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As the people of this nation continue to grapple with living in a diverse society that has historically discriminated against racial and ethnic minorities, women, and LGBTQ+ people, the University of Richmond campus reflects this national climate. In this five-part series, The Collegian seeks to tell a few of the stories of non-majority students. These stories are by no means the only ones that need to be told, nor do they represent the experiences of all historically marginalized groups on campus.
Two years of intense studies culminated for University of Richmond theater students from Feb. 8-11 in their production of "Vinegar Tom," a period piece that addresses gender and power struggles.
Not every University of Richmond professor receives high-fives from random strangers when walking around campus or is given a box of homemade cupcakes for class, but Donnie “Mad Skillz” Lewis is not the typical college professor.
Saturday Night Live. Goldman Sachs. The White House. The Orlando Sentinel. Vanderbilt University. The U.S. Army and Navy. IBM. And now, the University of Richmond.
Drug overdoses killed more people last year than guns or car accidents, according to the New York Times, but students at the University of Richmond have remained relatively unaffected by the current national opioid crisis.
When her leadership studies professor said a police ride-along would be an option for students in the Justice and Civil Society course, sophomore Meghan Dillon knew she'd do it.
An aspiring actress and singer found a passion in costume design and turned it into her career as a professor of theater and director of costumes at the University of Richmond.
Jessie Fillerup, an assistant professor of music wholeheartedly dedicated to her work, has a passion for teaching that shines through her classes and various publications on pedagogy alike. But lately she faces a stress that is pulling her away from her office at the top of Sarah Brunet Hall’s skinny staircase.
When senior Zoe Rydzewski transferred to the University of Richmond, she was shocked to discover that the on-campus convenience store Everything Convenience sold cigarettes students could buy with their meal plans.
John Adams, a marketing guru and CEO of the Martin Agency for 23 years, said he has found great joy in serving as one of the five Executives in Residence at the University of Richmond. Adams serves as a mentor and professor for students and would like to stay for as long as the school will let him, he said.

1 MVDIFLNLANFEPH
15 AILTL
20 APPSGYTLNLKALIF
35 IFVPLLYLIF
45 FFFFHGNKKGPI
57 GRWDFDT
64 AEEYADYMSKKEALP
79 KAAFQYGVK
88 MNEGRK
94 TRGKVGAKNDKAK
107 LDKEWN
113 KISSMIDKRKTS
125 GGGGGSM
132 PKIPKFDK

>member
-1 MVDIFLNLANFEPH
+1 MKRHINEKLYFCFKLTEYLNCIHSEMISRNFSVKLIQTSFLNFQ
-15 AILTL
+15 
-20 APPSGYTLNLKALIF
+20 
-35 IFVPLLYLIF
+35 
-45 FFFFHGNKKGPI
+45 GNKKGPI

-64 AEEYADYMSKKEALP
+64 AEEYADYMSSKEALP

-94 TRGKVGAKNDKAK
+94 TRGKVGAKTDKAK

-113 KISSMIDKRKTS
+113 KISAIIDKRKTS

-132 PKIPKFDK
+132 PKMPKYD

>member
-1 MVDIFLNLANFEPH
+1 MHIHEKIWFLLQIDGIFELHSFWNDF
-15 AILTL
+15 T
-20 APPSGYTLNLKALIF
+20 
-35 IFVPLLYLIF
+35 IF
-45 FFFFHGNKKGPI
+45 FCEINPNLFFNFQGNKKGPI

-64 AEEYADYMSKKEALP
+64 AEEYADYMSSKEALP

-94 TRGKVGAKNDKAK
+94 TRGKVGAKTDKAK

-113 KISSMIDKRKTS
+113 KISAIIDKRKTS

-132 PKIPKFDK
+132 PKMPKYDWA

This is the fifth installment of The Collegian's UR Employee Spotlight Series. The series tells the stories of University of Richmond staff members who tirelessly help students and work behind the scenes to better campus life.
This is the fourth installment of The Collegian's UR Employee Spotlight Series. The series tells the stories of University of Richmond staff members who tirelessly help students and work behind the scenes to better campus life.
The Interfraternity Council (IFC) recently introduced the Mental Health First Aid program in an effort to bolster mental health awareness and resources at the University of Richmond.
This is the third installment of The Collegian's UR Employee Spotlight Series. The series tells the stories of University of Richmond staff members who tirelessly help students and work behind the scenes to better campus life.
“This all seems like monopoly money and then you graduate, and you suddenly realize you are paying $900 a month and can’t afford to get an apartment,” Sen. Mark Warner said on a conference call with campus newspapers in Virginia.
The Nov. 5 shooting in Sutherland Springs, Texas, has reignited the debate over gun control, leaving Americans on both sides of the issue wondering whether compromise is advisable, or even possible.
This is the second installment of The Collegian's UR Employee Spotlight Series. The series will tell the stories of University of Richmond staff members who tirelessly help students and work behind the scenes to better campus life.
“Someone who has been forced to flee his or her country because of persecution, war, or violence. ... Most likely, they cannot return home or are afraid to do so.”
Editor's note: The use of “they” as a personal pronoun in this story reflects the preferred pronoun of the student interviewed.
Similar to many incoming first-year students, Shamim Ibrahim excitedly researched Virginia, the state she would soon call home for four years while she attended the University of Richmond. Then, she made a startling discovery.